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I take code reviews very seriously. It’s one of the crucial processes for ensuring the spread of knowledge transfer and best practices throughout a development team.
As important as code reviews are, we typically leave it up to the reviewer to improve his/her process. This results in an inconsistent review quality across a team. The poor reviewers become known and folks looking for an easy approval know who to go to.
Your team is only as good as your weakest reviewer.
There are at least two phases of reviewing code. Most stop at the first (least valuable) phase.
Phase 1: The light pass
In this first pass of a code diff, we typically look for the following:
- Obvious mistakes: typos, poor variable names, unclear function names, large function definitions.
- At least one test. This assumes mandatory tests are part of the dev culture.
- Commented out code that should be deleted.
- Violations of our styleguide that linters don’t catch yet.
If the pull request author proofread their diff (which they should be doing) before pinging for a review, then there’s a good chance that there are only a few violations of the above points. Many reviewers, at this point, will just go ahead and give the “looks good to me” (LGTM). Also at this phase, sloppy or lazy reviewers will do a “terms of service” review: scroll, scroll, scroll, accept. We can do better.
Phase 2: The contextual pass
This deeper pass of the diff potentially takes a lot of time. Many reviewers are unsure of how much time to spend on a review, so they’ll punt on digging deep into a diff and trust the author.
Trust no one. Question everything (kindly). Assume that the author has made mistakes that you need to catch. Save your users from those bugs.
As an aside, I find that this trust happens a ton with less experienced developers. They believe that authors with more experience must know what they’re doing, so there’s no need to question the code. Make sure that you address and correct this assumption. This deprives less experienced devs with the context that they desperately need.
In this contextual phase, we’re looking for the following:
- More idiomatic ways of using our frameworks/libraries.
- Adequate test coverage for changed lines or critical code paths.
- That the tests (non-trivially) pass, assert a valuable behavior, and do not (if you can help it) test implementation details.
- Ways of strengthening tests
- Alternative implementations or refactors that increase readability/understandability and/or maintainability.
- Unhandled edge-cases based on data-type/data-existence assumptions in a function.
- That you can actually understand what the code is doing. I used to think it was my fault for not being able to understand part of a diff. It’s not. Hard to reason about code should be corrected. If you’re struggling to understand, folks with even less experience have no hope.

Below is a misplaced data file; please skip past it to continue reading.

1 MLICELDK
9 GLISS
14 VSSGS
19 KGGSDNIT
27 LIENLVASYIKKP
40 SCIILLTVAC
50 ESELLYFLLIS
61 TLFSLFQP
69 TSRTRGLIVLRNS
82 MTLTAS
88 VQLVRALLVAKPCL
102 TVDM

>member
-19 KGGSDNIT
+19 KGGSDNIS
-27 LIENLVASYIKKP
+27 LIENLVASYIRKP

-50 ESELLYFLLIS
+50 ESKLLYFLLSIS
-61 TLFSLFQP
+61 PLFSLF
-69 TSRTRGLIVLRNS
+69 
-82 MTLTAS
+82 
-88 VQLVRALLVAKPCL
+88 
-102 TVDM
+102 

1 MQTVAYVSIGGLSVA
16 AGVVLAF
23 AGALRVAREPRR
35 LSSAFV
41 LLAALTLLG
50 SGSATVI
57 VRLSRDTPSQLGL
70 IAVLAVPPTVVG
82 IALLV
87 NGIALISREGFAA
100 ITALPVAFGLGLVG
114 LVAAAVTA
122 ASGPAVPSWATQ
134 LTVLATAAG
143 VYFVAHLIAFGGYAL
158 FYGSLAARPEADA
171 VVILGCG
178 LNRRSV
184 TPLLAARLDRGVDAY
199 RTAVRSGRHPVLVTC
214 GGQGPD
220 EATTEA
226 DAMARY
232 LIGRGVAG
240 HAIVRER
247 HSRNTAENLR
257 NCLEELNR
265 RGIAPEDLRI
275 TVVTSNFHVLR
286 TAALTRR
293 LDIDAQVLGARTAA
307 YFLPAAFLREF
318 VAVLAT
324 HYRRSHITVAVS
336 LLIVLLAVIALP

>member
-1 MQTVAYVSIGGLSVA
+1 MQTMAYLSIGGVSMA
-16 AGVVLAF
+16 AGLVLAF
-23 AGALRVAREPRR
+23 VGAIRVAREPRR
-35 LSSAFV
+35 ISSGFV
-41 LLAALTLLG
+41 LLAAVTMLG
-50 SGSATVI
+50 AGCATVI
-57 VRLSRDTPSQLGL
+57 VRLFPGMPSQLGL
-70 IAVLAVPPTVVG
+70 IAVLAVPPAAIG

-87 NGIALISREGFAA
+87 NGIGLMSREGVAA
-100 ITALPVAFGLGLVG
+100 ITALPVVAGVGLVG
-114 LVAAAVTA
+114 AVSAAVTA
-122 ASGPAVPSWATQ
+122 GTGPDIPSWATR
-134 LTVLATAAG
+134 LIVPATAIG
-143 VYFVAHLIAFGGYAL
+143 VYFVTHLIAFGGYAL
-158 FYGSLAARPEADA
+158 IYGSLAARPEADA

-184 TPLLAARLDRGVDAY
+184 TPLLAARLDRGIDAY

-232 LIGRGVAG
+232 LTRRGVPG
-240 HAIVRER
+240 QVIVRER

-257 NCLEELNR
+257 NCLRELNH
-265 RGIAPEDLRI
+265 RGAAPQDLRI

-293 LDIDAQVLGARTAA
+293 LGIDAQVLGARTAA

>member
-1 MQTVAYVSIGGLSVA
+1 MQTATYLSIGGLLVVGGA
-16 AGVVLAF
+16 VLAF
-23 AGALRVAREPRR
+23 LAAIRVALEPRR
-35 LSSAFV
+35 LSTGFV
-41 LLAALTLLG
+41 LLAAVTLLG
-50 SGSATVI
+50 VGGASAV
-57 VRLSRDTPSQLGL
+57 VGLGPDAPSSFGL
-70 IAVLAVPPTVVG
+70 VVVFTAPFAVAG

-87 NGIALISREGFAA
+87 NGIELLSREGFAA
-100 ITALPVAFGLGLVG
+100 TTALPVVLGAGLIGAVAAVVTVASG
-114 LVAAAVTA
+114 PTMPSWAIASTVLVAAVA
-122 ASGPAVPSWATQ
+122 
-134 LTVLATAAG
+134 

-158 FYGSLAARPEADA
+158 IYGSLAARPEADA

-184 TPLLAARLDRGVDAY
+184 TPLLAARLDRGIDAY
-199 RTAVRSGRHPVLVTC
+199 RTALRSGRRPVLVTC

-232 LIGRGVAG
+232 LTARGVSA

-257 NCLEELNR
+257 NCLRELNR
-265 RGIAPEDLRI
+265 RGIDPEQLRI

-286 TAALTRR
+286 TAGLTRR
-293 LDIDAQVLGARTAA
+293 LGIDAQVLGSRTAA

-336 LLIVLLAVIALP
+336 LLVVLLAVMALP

- Can you gather context for that diff? i.e., if you’re totally unfamiliar with that part of the codebase, could you roughly tell what that part of the system does and how the diff affects it?
- Logical omissions or errors
- If you know the feature requirements, look for spec omissions. “Shouldn’t this component also do X?”
Feel free to ask questions on particular lines. It’s okay for you to want to know what’s going on; it’s not a burden on the author. It’s crucial that this context is spread across many team members.
Also be aware of how you ask questions. Suggest approaches or provoke exploration. Try not to give solutions.
But this diff will take forever to review
Giving a valuable code review requires that pull requests are small (<200 lines as a rough gauge). It’s unfair to give a reviewer a diff consisting of hundreds or thousands of lines of code changes. They’ll end up spending anywhere up to 30 minutes reviewing that diff and then have to do re-reviews when you make suggested changes. There’s definitely an inverse correlation between lines of code and review quality.
Sometimes, folks from other feature teams will send you a diff to review, but you might not have any real context as to what they’re working on. Naturally, it would take you a long time to gather enough context to give an effective review. In those cases, I tell the author that I can’t really give a quality review on that diff and that they should look for another reviewer. If no one else is available, I’d sit with the author and have them talk me through the diff — allowing me to ask questions at each step. It’s a time sink for both of us, but we, the code, and our users will end up better-off for the detailed analysis.
We have to be pragmatic though. Issues with a hotfix can be addressed in a follow-up diff. Have we hit the point of diminishing returns with our comments? Are we spinning our wheels with subjective nitpicks?
If you’d like to save some time, consider labeling “blocking” and “non-blocking” review comments. If a reviewer has the time and agrees with the benefit in the non-blocking comment, they can address it.
Can we do even better?
I firmly believe that reviewing code is as much of a craft as writing code. As reviewers, it’s our mission to improve on a number of fronts: our ability to understand code; our process, awareness, and criteria for analysis; and our teammates’ ability to write correct diffs.
I’d love to hear your thoughts/improvements/additions on my guidelines for reviewing diffs. Find me on twitter: mrjoelkemp.